kids trying not to eat the marshmallow. . . ‘Do or do not. There is not try.’ – Yoda
I have been teaching ‘Career Development’ at Santa Fe College and recently thinking about job skills. When I was in graduate school I found a description of the job I wanted as a counselor for Department of Children and Families, working with children who had been abused, and I put up the description on my mirror to remind myself of the skills I needed to work on. Now, some people would not at all want the job I was going for, but that was the one I wanted. Since then the counseling jobs were ‘privatized.’ I was finding the ‘skills gap’- that gap in one’s abilities between where one is and where one needs to be. This is part of setting the goals to quietly and patiently arrive at that dream job experience that, for me, was to also create a social change. Now, at Santa Fe College and in the counseling work I want to give some practical tips on how to gain skills needed for your dream job.
Most of the skills listed were not job-specific, but general ones such as listening, getting to work on time, communication, and ‘soft skills.’ The skills that are most important are those basic ones that are used in every job. Some of these skills could even be considered ‘qualities’ or personality characteristics, traits. Thankfully, there are practical ways to grow in these most basic skills, such as self-control, that are essential to success in life.
I saw this article from the New York Times come up, ironically, in my facebook newsfeed: Learning How to Exert Self-Control. This marshmallow experiment was also mentioned in Daniel Goleman’s book “Emotional Intelligence.” Mr. Mischell is now 84 and about 45 years ago did this study on a group of six hundred some five year old children at Stanford University. He has just come out with a book, The Marshmallow Test. He gave the children a marshmallow (or cookie). He told them that if they waited until he came back they would get two marshmallows, or if they rang the bell on the desk someone would come back and they could eat the ONE marshmallow. Two out of three ate the one marshmallow and he has researched these kids, now adults, over the years to see how successful they were in different areas of life. The ones that waited had higher SAT scores, were less overweight, used less cocaine, earned more advanced degrees, coped better with stress, etc. So essentially, ‘patience is virtue’, was possibly proven by science here if we assume that our definition of ‘success’ is a virtue.
In another New York Times article, We Didn’t Eat the Marshmallow, The Marshmallow Ate Us, there is a similar study mentioned from University of Rochester. This study points out that children who were not raised in as stable a home as the 600+ academic professionals’ children used in the Stanford study may have operated under a different principle, ‘a bird in the hand is worth two in the bush’. This study was done with children who had some reason to doubt the researcher’s promise to come back with a second one. Children in homes where there is divorce, domestic violence, low socio-economic status, or some other factors which create instability may have reasons they assume what they are told may not be as likely to happen.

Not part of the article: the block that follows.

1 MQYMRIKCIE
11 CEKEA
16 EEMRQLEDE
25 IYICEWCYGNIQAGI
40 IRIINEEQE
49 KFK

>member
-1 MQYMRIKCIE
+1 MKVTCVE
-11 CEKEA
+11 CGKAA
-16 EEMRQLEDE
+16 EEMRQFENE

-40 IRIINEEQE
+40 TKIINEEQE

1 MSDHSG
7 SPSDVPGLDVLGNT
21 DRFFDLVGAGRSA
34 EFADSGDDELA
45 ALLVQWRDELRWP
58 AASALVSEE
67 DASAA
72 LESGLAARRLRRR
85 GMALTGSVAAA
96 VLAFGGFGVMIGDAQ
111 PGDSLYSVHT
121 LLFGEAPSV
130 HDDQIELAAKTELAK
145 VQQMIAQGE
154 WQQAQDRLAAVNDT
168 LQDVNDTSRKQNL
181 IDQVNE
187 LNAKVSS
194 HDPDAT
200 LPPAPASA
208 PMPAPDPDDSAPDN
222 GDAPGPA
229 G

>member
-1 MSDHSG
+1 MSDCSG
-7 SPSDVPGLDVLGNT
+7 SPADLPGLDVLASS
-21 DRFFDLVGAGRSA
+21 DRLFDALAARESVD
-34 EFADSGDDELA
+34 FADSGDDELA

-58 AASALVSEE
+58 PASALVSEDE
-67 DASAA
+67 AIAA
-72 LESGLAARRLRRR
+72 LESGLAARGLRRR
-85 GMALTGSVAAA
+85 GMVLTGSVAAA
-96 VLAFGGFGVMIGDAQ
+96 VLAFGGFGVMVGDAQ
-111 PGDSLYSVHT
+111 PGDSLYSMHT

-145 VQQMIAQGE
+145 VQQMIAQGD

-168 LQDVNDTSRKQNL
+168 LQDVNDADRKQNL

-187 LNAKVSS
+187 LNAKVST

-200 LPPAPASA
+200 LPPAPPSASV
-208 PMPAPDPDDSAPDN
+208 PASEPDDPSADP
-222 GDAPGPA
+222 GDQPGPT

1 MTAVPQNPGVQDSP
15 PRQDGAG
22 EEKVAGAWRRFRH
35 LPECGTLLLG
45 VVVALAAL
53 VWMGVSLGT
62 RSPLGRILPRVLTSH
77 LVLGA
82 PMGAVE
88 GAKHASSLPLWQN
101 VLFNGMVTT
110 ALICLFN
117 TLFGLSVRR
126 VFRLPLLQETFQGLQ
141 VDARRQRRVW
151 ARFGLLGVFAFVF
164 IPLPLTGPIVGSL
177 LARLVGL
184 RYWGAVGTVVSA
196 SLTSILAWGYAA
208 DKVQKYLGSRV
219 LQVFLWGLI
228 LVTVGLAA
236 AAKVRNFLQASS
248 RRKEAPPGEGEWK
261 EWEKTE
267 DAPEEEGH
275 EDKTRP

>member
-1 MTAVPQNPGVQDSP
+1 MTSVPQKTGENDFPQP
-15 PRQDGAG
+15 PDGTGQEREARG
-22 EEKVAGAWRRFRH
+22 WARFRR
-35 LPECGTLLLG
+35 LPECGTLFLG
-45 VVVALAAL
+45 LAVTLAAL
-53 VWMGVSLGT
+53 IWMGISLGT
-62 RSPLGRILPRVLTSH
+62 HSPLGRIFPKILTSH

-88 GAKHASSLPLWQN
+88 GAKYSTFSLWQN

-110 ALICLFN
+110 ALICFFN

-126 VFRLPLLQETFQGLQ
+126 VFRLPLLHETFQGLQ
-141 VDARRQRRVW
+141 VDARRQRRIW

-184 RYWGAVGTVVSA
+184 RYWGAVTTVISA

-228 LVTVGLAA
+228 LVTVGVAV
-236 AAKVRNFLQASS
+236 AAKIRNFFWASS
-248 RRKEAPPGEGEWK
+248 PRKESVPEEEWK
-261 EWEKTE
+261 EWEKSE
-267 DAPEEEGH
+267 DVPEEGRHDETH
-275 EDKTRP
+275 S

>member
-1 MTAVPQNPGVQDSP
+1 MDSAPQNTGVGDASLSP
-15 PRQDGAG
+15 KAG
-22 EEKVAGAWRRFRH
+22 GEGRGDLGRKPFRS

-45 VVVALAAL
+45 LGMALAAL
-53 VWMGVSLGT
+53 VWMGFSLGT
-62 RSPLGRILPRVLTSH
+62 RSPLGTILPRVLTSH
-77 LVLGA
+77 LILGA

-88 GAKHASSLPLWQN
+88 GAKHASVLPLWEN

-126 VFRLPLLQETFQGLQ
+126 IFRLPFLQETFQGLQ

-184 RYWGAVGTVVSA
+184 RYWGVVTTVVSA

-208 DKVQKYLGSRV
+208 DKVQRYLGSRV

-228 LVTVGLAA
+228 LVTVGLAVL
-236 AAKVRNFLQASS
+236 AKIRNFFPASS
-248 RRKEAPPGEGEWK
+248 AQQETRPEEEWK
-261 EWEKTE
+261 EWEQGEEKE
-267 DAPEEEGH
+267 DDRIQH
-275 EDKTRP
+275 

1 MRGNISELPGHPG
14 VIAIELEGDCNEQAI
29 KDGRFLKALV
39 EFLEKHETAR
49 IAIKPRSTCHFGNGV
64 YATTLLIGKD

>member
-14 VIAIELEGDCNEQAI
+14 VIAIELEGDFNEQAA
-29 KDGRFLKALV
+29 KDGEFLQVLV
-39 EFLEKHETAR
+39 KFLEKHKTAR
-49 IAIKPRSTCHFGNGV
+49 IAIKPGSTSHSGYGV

Though social changes are important and willpower only goes so far, we still want to know how we can practically gain the valuable skill of patience, delayed gratification, self-control. The environment in our society and home being what it is, how can we best overcome the temptations that prevent our dreams being realized?
“The children who succeed turn their backs on the cookie, push it away, pretend it’s something nonedible like a piece of wood, or invent a song. Instead of staring down the cookie, they transform it into something with less of a throbbing pull on them.”
“think of the marshmallow as a white cloud or a cotton ball. . .”
Adults can use similar methods of distraction and distancing, (Mischell) says.
There are some simple techniques and phrases one can use such as ‘if, then’ plans for delayed gratification. “If it is before noon, I won’t go on facebook. . . If I feel angry, I will count back from ten. . .” You can think positively about a situation at work with a ‘what if. . . something (specific) good happens?’ and instead of ‘have to’ think about ‘want to’ and ‘enjoy’. Reframe your woes, complaints, sorrows, and the wrongs done to you in a positive light. Thinking about how they could be ‘repurposed’ and used to benefit you and others can aid you in delaying self-gratification, getting a greater reward in the long run.
Understanding what brings us the rewards of happiness and joy can aid us in gaining this skill for our job and our personal life. Even more so than a marshmallow, waiting for social ‘experiences’ actually makes you happier. It would make everyone happier and perhaps also create a social environment that is more stable and happy for us to wait and look forward to social experiences, together. Looking at this in light of the Rochester study I draw some conclusions. Waiting patiently for a social experience together could create a compounding reward in that it creates that stable environment that reassures us all we will get the second marshmallow. You can read about why waiting in line for experiences makes us happier in Time magazine.
Mr. Mischell talks about the plasticity of the human brain and explains the study he did on the preschool children he followed over the years. Self-control can be learned.
TED talk and duplicate Marshmallow study in Columbia.
“I think we have found the most important principle for success.”
Rachel Hofer, MS